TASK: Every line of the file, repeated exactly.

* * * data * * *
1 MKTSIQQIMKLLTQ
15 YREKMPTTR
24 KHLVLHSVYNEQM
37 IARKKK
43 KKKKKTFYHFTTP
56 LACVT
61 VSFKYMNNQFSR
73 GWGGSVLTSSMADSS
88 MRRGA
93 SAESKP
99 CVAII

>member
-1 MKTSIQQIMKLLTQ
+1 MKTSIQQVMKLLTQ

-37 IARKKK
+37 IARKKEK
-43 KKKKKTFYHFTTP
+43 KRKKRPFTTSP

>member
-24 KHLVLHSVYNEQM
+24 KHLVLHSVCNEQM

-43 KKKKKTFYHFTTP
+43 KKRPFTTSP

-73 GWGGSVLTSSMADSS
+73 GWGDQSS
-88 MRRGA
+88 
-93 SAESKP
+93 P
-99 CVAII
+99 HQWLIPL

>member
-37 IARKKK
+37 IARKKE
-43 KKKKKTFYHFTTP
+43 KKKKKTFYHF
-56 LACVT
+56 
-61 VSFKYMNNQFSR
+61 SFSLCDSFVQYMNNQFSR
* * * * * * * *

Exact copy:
1 MKTSIQQIMKLLTQ
15 YREKMPTTR
24 KHLVLHSVYNEQM
37 IARKKK
43 KKKKKTFYHFTTP
56 LACVT
61 VSFKYMNNQFSR
73 GWGGSVLTSSMADSS
88 MRRGA
93 SAESKP
99 CVAII

>member
-1 MKTSIQQIMKLLTQ
+1 MKTSIQQVMKLLTQ

-37 IARKKK
+37 IARKKEK
-43 KKKKKTFYHFTTP
+43 KRKKRPFTTSP

>member
-24 KHLVLHSVYNEQM
+24 KHLVLHSVCNEQM

-43 KKKKKTFYHFTTP
+43 KKRPFTTSP

-73 GWGGSVLTSSMADSS
+73 GWGDQSS
-88 MRRGA
+88 
-93 SAESKP
+93 P
-99 CVAII
+99 HQWLIPL

>member
-37 IARKKK
+37 IARKKE
-43 KKKKKTFYHFTTP
+43 KKKKKTFYHF
-56 LACVT
+56 
-61 VSFKYMNNQFSR
+61 SFSLCDSFVQYMNNQFSR